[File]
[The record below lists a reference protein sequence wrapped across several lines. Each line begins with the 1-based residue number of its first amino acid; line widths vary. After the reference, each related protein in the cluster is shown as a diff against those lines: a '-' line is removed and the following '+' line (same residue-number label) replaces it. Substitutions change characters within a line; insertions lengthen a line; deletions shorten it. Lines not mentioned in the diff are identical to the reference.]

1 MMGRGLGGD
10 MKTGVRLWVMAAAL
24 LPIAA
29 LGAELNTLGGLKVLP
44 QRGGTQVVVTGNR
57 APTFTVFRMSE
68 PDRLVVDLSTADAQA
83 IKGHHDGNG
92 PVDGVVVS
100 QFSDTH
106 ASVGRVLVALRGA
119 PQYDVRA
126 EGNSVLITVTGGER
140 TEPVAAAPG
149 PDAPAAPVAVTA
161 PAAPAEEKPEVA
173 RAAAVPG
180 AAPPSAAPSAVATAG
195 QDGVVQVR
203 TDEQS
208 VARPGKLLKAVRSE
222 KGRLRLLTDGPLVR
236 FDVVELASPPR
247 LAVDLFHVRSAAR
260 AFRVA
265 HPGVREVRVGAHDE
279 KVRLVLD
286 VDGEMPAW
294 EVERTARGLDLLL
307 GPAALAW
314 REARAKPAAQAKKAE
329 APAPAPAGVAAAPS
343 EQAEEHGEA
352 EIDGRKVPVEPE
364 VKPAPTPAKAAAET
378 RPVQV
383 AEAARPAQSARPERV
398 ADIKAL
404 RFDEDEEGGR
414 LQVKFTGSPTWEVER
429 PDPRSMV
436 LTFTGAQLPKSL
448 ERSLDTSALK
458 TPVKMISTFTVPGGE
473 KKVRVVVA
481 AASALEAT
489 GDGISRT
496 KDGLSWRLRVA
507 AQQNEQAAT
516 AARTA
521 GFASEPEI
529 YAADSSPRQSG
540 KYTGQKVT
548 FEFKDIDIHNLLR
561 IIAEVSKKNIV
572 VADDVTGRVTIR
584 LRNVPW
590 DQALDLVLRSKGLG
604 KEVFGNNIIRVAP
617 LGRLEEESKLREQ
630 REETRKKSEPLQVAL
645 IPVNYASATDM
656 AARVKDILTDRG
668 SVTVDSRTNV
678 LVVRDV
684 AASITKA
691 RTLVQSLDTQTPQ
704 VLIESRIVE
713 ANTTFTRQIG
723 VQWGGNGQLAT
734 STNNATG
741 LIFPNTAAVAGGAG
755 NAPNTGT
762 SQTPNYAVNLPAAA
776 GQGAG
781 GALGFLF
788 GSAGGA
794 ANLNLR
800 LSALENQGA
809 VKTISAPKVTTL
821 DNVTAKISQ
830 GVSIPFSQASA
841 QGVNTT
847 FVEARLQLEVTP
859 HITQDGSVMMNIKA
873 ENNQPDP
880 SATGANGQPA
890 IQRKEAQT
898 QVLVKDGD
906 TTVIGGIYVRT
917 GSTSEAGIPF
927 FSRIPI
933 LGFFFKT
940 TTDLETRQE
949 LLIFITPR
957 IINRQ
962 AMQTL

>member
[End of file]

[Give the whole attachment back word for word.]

[The record below lists a reference protein sequence wrapped across several lines. Each line begins with the 1-based residue number of its first amino acid; line widths vary. After the reference, each related protein in the cluster is shown as a diff against those lines: a '-' line is removed and the following '+' line (same residue-number label) replaces it. Substitutions change characters within a line; insertions lengthen a line; deletions shorten it. Lines not mentioned in the diff are identical to the reference.]

1 MMGRGLGGD
10 MKTGVRLWVMAAAL
24 LPIAA
29 LGAELNTLGGLKVLP
44 QRGGTQVVVTGNR
57 APTFTVFRMSE
68 PDRLVVDLSTADAQA
83 IKGHHDGNG
92 PVDGVVVS
100 QFSDTH
106 ASVGRVLVALRGA
119 PQYDVRA
126 EGNSVLITVTGGER
140 TEPVAAAPG
149 PDAPAAPVAVTA
161 PAAPAEEKPEVA
173 RAAAVPG
180 AAPPSAAPSAVATAG
195 QDGVVQVR
203 TDEQS
208 VARPGKLLKAVRSE
222 KGRLRLLTDGPLVR
236 FDVVELASPPR
247 LAVDLFHVRSAAR
260 AFRVA
265 HPGVREVRVGAHDE
279 KVRLVLD
286 VDGEMPAW
294 EVERTARGLDLLL
307 GPAALAW
314 REARAKPAAQAKKAE
329 APAPAPAGVAAAPS
343 EQAEEHGEA
352 EIDGRKVPVEPE
364 VKPAPTPAKAAAET
378 RPVQV
383 AEAARPAQSARPERV
398 ADIKAL
404 RFDEDEEGGR
414 LQVKFTGSPTWEVER
429 PDPRSMV
436 LTFTGAQLPKSL
448 ERSLDTSALK
458 TPVKMISTFTVPGGE
473 KKVRVVVA
481 AASALEAT
489 GDGISRT
496 KDGLSWRLRVA
507 AQQNEQAAT
516 AARTA
521 GFASEPEI
529 YAADSSPRQSG
540 KYTGQKVT
548 FEFKDIDIHNLLR
561 IIAEVSKKNIV
572 VADDVTGRVTIR
584 LRNVPW
590 DQALDLVLRSKGLG
604 KEVFGNNIIRVAP
617 LGRLEEESKLREQ
630 REETRKKSEPLQVAL
645 IPVNYASATDM
656 AARVKDILTDRG
668 SVTVDSRTNV
678 LVVRDV
684 AASITKA
691 RTLVQSLDTQTPQ
704 VLIESRIVE
713 ANTTFTRQIG
723 VQWGGNGQLAT
734 STNNATG
741 LIFPNTAAVAGGAG
755 NAPNTGT
762 SQTPNYAVNLPAAA
776 GQGAG
781 GALGFLF
788 GSAGGA
794 ANLNLR
800 LSALENQGA
809 VKTISAPKVTTL
821 DNVTAKISQ
830 GVSIPFSQASA
841 QGVNTT
847 FVEARLQLEVTP
859 HITQDGSVMMNIKA
873 ENNQPDP
880 SATGANGQPA
890 IQRKEAQT
898 QVLVKDGD
906 TTVIGGIYVRT
917 GSTSEAGIPF
927 FSRIPI
933 LGFFFKT
940 TTDLETRQE
949 LLIFITPR
957 IINRQ
962 AMQTL

>member